Used buyer's guide: Skoda Superb

4 Jan, 2013 4:45pm Nick Gibbs

The Skoda Superb makes sense second-hand as hatch or estate

Verdict

The only major drawback of the Superb is the hatchback’s odd styling. On all other counts, the car is a fine used buy. The space, sophistication and low running costs put the hatch and estate at the top of the family car tree.

How much?

Diesels with over 100,000 miles start from £8,000, with £11,000 securing a good 1.9-litre TDI that’s done less than 70,000 miles. Desirable Elegance-spec cars with the higher-powered 2.0-litre TDI, a DSG box, leather and sat-nav are £13,500 with under 60,000 miles.

Petrol Superbs are rare, but we saw a 2009 1.4 TSI with only 8,000 miles for £10,000. The newer estate is holding its value well – you’ll need £16,000 to get a 2010 base S-spec 1.6 TDI from outside the dealer network.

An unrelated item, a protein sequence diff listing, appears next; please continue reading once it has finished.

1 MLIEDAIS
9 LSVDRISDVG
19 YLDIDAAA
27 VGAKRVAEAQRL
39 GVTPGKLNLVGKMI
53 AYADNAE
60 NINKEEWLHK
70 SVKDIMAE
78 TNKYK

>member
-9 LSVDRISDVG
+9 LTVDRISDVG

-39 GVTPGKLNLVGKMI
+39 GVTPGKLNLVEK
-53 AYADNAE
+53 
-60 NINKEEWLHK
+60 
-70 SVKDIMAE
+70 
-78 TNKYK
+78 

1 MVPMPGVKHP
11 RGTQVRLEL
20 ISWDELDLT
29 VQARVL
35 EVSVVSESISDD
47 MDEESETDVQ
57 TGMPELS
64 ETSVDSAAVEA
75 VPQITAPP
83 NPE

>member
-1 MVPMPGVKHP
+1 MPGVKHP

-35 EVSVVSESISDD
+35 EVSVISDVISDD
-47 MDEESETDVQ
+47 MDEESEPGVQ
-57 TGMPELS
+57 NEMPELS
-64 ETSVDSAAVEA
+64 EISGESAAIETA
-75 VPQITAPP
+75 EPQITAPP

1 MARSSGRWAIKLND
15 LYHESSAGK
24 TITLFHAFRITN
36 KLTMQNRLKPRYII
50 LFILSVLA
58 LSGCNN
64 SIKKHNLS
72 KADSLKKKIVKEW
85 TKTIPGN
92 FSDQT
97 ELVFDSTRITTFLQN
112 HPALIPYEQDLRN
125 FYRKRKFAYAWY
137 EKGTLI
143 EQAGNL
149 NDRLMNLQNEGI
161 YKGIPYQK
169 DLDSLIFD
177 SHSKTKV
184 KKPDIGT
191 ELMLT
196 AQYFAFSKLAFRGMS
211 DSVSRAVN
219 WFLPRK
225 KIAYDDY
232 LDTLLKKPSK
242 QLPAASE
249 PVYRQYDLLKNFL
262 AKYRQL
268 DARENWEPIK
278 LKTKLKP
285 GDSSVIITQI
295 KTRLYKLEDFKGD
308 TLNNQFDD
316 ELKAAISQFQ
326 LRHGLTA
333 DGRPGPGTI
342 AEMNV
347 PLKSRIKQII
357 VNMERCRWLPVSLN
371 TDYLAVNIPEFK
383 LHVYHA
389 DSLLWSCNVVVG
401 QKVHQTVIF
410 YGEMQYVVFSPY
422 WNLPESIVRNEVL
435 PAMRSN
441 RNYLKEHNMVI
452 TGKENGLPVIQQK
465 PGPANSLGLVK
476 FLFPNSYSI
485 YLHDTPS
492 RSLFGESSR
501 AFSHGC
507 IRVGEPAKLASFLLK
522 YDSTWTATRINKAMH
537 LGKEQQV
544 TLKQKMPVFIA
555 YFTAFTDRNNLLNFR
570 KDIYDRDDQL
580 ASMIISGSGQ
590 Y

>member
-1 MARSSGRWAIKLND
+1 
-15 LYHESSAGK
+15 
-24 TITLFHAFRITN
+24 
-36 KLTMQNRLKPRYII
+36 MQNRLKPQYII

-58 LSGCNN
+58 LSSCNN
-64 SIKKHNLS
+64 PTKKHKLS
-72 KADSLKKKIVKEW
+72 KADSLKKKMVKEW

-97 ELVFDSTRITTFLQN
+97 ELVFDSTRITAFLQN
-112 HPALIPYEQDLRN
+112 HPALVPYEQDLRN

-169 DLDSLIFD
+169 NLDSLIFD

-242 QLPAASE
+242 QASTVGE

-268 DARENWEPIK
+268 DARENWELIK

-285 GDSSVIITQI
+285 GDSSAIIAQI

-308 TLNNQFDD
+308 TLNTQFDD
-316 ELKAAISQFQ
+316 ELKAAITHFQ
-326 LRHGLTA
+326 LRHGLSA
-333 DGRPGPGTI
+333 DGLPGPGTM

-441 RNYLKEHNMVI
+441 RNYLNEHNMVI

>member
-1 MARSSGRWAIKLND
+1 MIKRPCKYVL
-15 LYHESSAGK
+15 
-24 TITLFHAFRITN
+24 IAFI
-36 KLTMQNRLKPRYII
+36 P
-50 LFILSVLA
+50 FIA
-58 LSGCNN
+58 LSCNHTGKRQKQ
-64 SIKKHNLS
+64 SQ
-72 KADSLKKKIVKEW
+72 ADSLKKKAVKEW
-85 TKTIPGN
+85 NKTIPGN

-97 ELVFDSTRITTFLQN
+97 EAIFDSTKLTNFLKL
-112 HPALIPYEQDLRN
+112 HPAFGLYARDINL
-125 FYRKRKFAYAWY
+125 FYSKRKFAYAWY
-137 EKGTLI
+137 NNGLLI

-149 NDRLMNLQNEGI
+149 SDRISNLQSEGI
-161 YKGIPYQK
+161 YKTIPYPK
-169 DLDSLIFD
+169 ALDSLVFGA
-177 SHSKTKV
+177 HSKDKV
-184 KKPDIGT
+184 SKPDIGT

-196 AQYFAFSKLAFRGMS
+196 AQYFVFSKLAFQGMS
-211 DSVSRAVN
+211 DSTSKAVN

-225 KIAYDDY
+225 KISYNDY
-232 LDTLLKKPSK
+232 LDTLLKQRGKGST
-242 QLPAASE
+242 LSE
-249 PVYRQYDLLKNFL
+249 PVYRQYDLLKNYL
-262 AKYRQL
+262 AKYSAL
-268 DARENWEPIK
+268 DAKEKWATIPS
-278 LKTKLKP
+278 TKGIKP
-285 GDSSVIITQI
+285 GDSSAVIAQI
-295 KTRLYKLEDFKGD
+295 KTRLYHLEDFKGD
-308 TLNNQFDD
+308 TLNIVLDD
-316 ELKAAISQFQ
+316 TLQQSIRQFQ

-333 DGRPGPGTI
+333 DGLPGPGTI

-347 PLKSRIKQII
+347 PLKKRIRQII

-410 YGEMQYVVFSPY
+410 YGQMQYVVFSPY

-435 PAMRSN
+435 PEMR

Running costs

Superbs are cheap to run. Service intervals are dictated by the on-board computer, with up to 20,000 miles/two years achievable. We were quoted £240 for the first check on a 2.0-litre TDI, rising to £330 for the second (including a new pollen filter). Fresh brake fluid is needed every two or three years, depending on the model, and costs £59.

The big diesel service is at 90,000 miles on older PD-engined cars, when the cambelt is changed at a cost of £385 on top of the service price. Newer diesels extend that to 120,000 miles, but a new cambelt will set you back £485. A new diesel particulate filter is a huge £1,663.

Pages

Disqus - noscript

£1600 for a particulate filter. I think I'll buy elsewhere thanks. Shame - looks like a nice car.

You can remove the particulate filter altogether and remap, not good for the environment but excellent for your wallet. Price for these filters is about the same for BMW, VW etc.

AEX 1337
For more breaking car news and reviews, subscribe to Auto Express - available as a weekly magazine and on your iPad. We'll give you 6 issues for £1 and a free gift!

Sponsored Links